Top 93 road food spots
Start the car, and bring your appetite. Here are the absolutely best places to eat along Western highways
Hudson’s Hamburgers, Coeur d’Alene, ID. Every morning, customers swarm Hudson’s the minute it opens at 9:30. The draw? Simple burgers (no sides, not even fries!), perfectly grilled—a formula that’s been working since 1907. $; 207 E. Sherman Ave.; 208/664-5444.
The Peg House, Leggett, CA (Sunset reader favorite). The Summer of Love returns to the California redwoods: back-to-the-Earth groove, live music, and a barbecue that grills lustfully juicy bacon cheeseburgers. $; 69501 U.S. 101; 707/925-6444.
Owl Bar & Cafe, San Antonio, NM. This is San Antonio’s other green-chile burger landmark—proof that the dinky town south of Socorro is burger capital of the known universe. What’s better, Owl or Buckhorn? Your choice—so, yeah, you have to try ’em both. $; 77 U.S. 380; 575/835-9946.
Hodad’s, Ocean Beach, CA (pictured). In the quintessential surf neighborhood, this is the quintessential surf-town burger joint, where the walls are encrusted with out-of-state license plates and the seating options include a long surfboard that serves as a communal table. Must-try: The Blue Jay Burger, a bacon burger served with blue cheese and grilled onions. $; 5010 Newport Ave., 3.5 mi. off I-5; 619/224-4623.
Burgerville, Kelso, WA. This Northwest chain specializes in great fast food—nothing fancy, but honest ingredients done right. Burgers are properly seasoned, and many ingredients are regionally sourced (e.g., the salad’s blue cheese is from Oregon’s award-winning Rogue Creamery). Must-try: Seasonal berry shakes; the cheeseburger. $; 600 W. Main St.; 360/501-4354; burgerville.com for other locations.
Rod’s Steak House, Williams, AZ. The original Rod was a cattleman and Route 66 entrepreneur in the ’40s. Nods to his legacy are still here in the dinnerware, signage (that’s Domino, the fiberglass steer, glowing atop the roof ), and cow-shaped menu, which serves up steakhouse classics. One deserved favorite is the sugar-charred sirloin, dripping with sweet beefy juices. But don’t neglect the prime rib, equally tasty and substantial. Must-try: The Rocky Mountain trout, if you’re not in the mood for meat. $$$; 301 E. Route 66; 928/635-2671.
Michael's Seafood & Steakhouse, Port Angeles, WA. The clubby interior of Michael’s is festooned with old album covers, vintage bar games, and Euro-bistro posters. Owner Michael Lynch tends bar, mans the phone, and often cooks too—everything from duck confit to Philly cheesesteak flatbread. 117B E. First St.; michaelsdining.com.
Jocko's Steak House, Nipomo, CA (pictured). Ralph “Jocko” Knotts’s sons opened this restaurant (left) in 1962, and it’s still in the family. Go for the outstanding steak, excellent cocktails, and old-fashioned relish tray. There’s usually a wait, so get there early and enjoy some conversation at the bar. 125 N. Thompson Ave.; (805) 929-3565.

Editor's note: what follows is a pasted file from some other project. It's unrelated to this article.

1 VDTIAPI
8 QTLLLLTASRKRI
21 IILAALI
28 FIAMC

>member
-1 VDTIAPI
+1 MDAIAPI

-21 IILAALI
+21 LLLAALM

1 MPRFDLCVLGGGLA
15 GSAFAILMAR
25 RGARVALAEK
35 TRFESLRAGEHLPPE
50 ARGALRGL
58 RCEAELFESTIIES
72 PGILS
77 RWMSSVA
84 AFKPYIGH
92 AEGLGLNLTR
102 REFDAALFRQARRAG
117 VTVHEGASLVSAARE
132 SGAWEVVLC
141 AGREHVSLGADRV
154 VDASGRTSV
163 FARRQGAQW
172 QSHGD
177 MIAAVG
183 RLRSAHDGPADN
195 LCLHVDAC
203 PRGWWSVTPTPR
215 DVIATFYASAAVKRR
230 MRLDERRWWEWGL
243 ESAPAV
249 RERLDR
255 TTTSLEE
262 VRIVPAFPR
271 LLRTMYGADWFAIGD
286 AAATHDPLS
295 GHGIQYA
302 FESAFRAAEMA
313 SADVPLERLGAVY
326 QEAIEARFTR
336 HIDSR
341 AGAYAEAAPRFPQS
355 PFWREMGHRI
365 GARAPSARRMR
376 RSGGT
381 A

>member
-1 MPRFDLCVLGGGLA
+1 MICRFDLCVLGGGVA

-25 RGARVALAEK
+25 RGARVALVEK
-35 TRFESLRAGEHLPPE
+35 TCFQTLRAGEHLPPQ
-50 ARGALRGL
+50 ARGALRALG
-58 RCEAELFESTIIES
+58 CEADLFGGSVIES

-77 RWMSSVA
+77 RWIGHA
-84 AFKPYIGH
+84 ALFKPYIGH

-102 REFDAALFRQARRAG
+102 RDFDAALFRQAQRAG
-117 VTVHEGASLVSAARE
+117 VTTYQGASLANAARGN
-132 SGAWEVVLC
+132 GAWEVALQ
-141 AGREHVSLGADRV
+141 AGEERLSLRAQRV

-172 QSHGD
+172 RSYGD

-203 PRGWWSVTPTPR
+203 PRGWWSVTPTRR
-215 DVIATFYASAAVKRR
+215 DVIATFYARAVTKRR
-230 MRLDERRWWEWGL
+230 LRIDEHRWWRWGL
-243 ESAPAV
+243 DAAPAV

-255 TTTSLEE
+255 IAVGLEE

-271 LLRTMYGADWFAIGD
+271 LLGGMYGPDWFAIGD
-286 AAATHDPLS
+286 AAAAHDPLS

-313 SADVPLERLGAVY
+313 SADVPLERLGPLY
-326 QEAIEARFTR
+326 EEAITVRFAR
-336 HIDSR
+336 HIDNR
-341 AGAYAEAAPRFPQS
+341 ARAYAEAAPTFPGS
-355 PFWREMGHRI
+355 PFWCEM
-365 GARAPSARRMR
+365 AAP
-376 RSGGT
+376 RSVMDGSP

The Timberhouse Restaurant, Quilcene, WA. This imposing-outside, cozy-inside eatery was built in the 1970s as a place for timber crews to eat. Now it’s a destination restaurant, where repeat customers often ask for “their” server and “their” table. 295534 U.S. 101; olympictimberhouse.com.
Simon’s Gourmet Hot Dogs, Sedona, AZ. Ambience? No. Simon’s is a booth inside a brewery. You eat your dog against a backdrop of stainless steel tanks. But chef-owner Felipe Roldan serves hot dogs inspired by his native Colombia: That includes one topped with pineapple, crushed potato chips, and mozzarella, just like back in Bogotá. Must-try: The Wunderhound, a nod to Peru, with Peruvian chiles, onions, dill pickles, and bacon. $; 2050 Yavapai Dr.; 928/496-0266.
The Linkery, San Diego (pictured). One of the nodes of San Diego’s crucial beer culture, the Linkery is also sausage central, sourcing its meat more carefully than even Alice Waters. Must-try: Käsekrainer sausage, in a sandwich, in a taco, on a picnic plate. $$; 3794 30th St., 3.5 mi. off I-5; 619/255-8778.
Sides Hardware and Shoes, Los Olivos, CA. Brothers Matt and Jeff Nichols named this restaurant in honor of the store that occupied this building more than 100 years ago. Everyone just calls it Sides, and lines stretch down the sidewalk for the albacore, pork belly tacos, and Hammered Pig sandwich or salad (“hammered,” because of the hardware connection, naturally). 2375 Alamo Pintado Ave.; sidesrestaurant.com.
Go Fish, Vancouver, B.C. To find this little sea blue shack near the fishing boats, look for the long line of customers hungering for peerlessly fresh fish spiced up with big-city flavors like chipotle crema and wasabi mayo. If the limited seating area is packed, grab a nearby bench for a grand city view. Must-try: The Salmon Tacone, an elegant cone-shaped fish taco. $ U.S.; 1505 W. First Ave.; 604/730-5040.
The Marshall Store, Marshall, CA (pictured). As you tuck into the unrivaled fish tacos and shellfish perfumed by the smokehouse next door, ducks will be diving mere feet away from your perch on the deck. If it’s cold, head inside to the stand-up-only bar, where you can watch the shuckers grill your oysters. 19225 State 1; themarshallstore.com.
Rising Star Cafe, Wheeler, OR. This mom-’n’-pop cafe makes all the miles worthwhile. Ron Allen and Pepi Gabor offer outstanding local seafood (and a full bar!) in a small bungalow. 92 Rorvik St.; risingstarcafe.com.
Lupita’s Cantina, Oak Creek, CO. Here’s our exception, inexplicable and amazing: fab fish tacos (mahimahi, shrimp) in a tiny town high in the Colorado Rockies. $; 102 E. Main St.; search for Lupita’s Cantina on Facebook.